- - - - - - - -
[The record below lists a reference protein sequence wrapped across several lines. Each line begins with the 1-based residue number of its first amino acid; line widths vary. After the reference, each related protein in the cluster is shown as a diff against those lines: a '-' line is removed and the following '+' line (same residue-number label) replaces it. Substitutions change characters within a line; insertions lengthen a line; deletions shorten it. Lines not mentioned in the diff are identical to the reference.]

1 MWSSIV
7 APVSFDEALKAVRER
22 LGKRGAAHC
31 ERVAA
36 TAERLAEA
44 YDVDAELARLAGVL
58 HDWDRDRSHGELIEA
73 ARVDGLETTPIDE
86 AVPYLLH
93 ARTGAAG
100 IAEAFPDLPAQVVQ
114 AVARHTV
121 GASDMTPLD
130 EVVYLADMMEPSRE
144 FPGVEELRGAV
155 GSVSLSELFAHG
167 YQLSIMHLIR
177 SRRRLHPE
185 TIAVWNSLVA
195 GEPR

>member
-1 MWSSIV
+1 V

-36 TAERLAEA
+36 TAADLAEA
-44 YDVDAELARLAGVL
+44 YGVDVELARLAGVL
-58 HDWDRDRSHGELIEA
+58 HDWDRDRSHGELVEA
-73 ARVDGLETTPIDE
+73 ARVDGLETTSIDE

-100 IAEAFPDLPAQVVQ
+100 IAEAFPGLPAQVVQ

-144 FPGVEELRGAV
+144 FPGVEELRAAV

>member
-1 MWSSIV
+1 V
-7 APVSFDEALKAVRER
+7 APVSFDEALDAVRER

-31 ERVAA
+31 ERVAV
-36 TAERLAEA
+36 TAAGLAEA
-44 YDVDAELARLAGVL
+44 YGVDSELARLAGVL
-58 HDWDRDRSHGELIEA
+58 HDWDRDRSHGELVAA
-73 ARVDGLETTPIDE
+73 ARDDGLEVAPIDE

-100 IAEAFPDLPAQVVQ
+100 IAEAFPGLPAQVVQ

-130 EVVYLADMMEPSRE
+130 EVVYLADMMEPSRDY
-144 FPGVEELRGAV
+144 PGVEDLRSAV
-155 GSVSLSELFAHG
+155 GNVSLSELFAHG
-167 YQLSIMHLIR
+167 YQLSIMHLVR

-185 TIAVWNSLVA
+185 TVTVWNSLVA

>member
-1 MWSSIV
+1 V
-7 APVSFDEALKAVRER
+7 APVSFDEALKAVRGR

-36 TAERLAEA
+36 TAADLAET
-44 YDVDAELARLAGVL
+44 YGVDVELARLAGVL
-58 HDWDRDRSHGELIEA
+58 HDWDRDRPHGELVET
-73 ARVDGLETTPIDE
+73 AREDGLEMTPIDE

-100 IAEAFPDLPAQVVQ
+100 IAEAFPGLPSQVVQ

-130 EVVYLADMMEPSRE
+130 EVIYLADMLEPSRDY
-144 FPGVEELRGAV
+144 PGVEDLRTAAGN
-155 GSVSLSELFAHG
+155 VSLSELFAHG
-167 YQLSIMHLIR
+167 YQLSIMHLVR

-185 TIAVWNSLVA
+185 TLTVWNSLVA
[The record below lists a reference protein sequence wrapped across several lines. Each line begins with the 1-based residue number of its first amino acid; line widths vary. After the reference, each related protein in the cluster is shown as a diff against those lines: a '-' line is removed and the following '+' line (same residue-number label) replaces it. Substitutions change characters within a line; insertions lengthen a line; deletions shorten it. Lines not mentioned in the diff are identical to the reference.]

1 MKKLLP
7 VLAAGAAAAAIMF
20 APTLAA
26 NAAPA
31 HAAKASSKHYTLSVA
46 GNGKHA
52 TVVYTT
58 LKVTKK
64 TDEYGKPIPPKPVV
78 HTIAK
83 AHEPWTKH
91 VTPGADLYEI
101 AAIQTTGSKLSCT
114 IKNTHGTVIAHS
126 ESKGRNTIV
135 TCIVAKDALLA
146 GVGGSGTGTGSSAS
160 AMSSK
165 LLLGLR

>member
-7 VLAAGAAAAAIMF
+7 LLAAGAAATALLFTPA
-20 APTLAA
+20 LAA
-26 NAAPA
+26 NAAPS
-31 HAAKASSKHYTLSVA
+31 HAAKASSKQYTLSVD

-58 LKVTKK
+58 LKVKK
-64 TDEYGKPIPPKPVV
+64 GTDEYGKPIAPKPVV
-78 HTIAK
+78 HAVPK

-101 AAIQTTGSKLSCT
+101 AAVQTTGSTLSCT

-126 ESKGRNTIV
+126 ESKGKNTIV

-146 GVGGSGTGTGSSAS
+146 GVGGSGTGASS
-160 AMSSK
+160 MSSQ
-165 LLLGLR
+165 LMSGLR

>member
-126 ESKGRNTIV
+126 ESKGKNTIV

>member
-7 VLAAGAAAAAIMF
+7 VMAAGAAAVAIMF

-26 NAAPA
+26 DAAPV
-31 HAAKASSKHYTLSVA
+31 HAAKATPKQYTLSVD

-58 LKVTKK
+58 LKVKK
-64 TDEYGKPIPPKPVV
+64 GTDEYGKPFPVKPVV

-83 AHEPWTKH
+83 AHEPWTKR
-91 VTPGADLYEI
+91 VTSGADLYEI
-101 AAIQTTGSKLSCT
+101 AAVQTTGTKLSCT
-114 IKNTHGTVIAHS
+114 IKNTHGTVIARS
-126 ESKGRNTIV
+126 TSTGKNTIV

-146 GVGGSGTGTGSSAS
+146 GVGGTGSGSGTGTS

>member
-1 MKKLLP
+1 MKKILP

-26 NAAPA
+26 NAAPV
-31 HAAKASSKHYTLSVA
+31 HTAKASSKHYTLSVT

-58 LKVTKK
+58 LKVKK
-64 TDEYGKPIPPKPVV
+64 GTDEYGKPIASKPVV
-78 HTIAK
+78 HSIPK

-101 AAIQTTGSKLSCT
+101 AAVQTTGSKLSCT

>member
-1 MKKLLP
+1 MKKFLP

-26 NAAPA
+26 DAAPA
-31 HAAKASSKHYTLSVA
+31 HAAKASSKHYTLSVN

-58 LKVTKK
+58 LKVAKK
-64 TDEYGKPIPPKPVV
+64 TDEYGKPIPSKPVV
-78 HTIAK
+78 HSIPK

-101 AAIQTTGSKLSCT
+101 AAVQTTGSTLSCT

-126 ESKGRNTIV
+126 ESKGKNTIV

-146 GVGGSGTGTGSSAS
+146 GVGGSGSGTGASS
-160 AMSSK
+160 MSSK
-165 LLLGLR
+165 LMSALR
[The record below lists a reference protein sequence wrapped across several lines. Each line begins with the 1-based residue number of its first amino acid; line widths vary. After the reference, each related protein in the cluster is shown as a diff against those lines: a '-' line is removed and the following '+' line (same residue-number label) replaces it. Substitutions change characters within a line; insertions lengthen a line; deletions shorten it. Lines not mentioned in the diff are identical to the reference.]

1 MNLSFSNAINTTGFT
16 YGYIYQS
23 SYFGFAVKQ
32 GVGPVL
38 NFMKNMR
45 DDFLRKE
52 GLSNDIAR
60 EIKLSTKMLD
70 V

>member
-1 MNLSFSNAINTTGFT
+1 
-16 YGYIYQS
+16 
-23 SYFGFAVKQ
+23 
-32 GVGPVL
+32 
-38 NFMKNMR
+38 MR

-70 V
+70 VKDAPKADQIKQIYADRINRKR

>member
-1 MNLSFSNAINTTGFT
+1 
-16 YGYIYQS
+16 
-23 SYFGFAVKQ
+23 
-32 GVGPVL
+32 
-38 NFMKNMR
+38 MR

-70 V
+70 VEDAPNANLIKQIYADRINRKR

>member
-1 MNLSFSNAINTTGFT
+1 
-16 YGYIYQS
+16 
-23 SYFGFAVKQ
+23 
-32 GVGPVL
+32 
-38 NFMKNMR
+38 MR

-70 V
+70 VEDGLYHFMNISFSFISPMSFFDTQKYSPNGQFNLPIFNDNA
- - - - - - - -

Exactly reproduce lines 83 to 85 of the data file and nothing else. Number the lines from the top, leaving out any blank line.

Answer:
-155 GSVSLSELFAHG
+155 VSLSELFAHG
-167 YQLSIMHLIR